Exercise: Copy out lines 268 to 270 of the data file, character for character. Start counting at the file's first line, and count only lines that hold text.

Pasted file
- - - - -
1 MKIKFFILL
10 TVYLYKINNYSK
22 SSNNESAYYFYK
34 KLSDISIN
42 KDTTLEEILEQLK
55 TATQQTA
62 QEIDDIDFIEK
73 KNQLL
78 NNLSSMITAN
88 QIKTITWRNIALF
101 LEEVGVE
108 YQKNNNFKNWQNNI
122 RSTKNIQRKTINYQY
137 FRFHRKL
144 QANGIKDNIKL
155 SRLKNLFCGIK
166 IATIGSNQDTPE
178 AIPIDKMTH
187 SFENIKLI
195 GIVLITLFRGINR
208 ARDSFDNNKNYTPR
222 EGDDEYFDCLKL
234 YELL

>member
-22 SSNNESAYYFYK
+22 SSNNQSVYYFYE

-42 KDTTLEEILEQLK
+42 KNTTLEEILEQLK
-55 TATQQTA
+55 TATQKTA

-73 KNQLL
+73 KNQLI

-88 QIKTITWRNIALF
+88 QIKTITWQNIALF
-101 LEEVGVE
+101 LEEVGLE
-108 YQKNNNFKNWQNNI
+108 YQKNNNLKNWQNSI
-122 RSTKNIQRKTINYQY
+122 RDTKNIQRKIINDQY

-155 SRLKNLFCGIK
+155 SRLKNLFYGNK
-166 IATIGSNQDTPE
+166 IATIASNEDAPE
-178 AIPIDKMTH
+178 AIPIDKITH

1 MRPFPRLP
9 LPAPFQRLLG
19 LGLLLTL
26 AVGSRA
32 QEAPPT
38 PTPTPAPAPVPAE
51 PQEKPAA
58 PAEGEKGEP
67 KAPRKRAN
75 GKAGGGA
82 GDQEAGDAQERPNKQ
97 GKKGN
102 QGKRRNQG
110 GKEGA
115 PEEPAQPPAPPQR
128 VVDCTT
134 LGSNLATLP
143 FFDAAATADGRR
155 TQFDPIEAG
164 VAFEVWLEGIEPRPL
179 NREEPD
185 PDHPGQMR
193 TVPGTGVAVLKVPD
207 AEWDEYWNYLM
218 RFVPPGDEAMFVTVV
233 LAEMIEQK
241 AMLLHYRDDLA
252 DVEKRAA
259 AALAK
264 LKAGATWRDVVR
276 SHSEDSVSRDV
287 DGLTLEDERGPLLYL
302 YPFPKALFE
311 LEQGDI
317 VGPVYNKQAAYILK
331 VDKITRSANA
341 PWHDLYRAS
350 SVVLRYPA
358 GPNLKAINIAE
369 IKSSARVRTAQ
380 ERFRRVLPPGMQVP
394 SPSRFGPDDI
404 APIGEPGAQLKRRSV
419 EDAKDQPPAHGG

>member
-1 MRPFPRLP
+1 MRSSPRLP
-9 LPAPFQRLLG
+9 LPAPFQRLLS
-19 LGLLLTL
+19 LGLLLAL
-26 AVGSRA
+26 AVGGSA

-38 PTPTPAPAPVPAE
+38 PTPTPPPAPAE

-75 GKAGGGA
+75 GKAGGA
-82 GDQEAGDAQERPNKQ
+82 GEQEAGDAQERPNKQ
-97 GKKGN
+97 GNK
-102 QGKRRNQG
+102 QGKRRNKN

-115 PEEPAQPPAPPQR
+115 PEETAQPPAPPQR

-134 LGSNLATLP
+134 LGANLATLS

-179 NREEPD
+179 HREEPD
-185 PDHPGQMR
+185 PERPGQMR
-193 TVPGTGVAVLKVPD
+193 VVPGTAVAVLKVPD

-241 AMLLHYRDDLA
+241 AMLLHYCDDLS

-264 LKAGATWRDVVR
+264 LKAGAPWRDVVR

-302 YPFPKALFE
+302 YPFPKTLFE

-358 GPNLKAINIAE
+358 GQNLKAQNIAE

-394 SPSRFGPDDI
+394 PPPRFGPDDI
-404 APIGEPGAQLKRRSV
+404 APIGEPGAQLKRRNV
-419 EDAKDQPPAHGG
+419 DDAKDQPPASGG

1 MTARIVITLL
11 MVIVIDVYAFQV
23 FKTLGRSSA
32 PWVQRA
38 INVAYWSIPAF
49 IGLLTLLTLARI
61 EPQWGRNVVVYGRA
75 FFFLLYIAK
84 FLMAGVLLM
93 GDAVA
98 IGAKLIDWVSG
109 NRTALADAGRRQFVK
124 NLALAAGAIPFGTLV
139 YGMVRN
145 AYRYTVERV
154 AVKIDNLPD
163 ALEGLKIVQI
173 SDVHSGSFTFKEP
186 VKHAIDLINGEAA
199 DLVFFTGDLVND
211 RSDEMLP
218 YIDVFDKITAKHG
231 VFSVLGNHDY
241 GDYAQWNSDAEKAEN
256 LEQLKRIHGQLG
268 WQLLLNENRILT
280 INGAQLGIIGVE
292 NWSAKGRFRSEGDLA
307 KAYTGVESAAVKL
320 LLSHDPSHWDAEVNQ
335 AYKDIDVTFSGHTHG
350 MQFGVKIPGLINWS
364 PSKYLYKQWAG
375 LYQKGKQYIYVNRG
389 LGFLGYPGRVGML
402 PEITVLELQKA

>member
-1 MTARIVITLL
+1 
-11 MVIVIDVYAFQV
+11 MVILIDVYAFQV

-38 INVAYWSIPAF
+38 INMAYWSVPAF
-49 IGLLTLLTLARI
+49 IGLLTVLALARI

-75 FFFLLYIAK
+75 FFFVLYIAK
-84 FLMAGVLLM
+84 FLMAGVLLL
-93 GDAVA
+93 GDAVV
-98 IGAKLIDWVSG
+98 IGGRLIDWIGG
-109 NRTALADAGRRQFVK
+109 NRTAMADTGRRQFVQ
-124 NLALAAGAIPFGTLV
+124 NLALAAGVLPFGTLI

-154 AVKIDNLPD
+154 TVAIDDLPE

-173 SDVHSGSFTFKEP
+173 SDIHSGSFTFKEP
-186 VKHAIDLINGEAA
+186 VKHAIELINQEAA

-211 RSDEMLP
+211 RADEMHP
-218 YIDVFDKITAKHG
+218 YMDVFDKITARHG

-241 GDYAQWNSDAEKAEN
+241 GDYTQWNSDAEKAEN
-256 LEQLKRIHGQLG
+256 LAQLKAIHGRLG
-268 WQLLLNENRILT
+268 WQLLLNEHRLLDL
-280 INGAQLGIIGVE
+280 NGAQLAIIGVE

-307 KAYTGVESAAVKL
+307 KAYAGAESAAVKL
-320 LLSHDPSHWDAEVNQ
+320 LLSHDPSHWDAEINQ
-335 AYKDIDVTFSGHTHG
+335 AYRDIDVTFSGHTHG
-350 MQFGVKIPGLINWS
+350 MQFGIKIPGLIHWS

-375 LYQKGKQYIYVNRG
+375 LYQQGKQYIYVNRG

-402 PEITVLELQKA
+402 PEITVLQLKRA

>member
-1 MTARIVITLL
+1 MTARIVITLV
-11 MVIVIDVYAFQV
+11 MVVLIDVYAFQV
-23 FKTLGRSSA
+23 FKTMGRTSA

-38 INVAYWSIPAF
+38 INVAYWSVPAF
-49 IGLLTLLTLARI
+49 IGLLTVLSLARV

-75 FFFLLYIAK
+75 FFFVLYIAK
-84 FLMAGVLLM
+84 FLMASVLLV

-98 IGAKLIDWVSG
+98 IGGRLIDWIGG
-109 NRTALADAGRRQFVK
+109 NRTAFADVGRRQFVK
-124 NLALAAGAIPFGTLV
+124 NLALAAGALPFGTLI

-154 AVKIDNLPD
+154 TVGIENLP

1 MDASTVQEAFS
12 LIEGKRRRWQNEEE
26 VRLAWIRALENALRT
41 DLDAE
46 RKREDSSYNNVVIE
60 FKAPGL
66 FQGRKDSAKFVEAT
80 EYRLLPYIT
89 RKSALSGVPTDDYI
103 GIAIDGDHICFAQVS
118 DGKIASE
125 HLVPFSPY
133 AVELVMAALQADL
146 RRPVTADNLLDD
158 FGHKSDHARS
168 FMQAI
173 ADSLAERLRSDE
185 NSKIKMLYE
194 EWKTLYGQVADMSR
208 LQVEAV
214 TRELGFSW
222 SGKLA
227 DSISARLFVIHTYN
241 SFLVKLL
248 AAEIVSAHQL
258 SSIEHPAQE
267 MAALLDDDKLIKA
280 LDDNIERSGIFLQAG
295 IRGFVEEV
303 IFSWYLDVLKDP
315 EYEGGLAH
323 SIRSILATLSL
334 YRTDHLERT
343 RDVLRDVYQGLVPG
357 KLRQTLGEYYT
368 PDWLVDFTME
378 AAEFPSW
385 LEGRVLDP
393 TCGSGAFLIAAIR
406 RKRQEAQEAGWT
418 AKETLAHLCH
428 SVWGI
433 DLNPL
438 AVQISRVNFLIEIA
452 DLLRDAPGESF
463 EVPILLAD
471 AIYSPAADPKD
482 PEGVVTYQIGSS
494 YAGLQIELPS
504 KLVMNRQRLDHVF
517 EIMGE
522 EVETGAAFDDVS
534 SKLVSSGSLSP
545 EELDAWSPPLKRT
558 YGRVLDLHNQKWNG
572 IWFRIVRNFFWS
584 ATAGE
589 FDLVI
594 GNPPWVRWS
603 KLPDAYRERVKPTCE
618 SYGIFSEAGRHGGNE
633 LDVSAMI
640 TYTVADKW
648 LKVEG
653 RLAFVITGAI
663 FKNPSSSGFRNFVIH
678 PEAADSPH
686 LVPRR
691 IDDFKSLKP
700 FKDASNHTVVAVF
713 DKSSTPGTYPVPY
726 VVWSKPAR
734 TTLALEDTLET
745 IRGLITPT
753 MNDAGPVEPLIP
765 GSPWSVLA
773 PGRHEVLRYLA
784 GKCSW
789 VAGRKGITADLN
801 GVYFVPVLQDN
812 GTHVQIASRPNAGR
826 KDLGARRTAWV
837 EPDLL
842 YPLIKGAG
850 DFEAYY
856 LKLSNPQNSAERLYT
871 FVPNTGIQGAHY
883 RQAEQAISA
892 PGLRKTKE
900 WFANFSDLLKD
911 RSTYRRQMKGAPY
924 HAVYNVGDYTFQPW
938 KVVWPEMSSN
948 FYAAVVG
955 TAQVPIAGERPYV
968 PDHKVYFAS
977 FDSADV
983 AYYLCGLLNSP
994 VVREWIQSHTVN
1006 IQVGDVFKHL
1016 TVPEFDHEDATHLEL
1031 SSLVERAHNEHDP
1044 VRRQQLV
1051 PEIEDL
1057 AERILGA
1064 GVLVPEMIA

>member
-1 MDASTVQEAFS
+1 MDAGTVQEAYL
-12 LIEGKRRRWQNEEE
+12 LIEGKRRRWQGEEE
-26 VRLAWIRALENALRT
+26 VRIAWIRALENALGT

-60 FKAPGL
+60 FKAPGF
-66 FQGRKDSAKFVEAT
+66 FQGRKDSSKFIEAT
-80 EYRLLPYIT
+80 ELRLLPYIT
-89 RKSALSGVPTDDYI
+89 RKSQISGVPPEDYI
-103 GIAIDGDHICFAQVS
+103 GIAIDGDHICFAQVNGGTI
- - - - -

248 AAEIVSAHQL
258 SSIEHPAQE
267 MAALLDDDKLIKA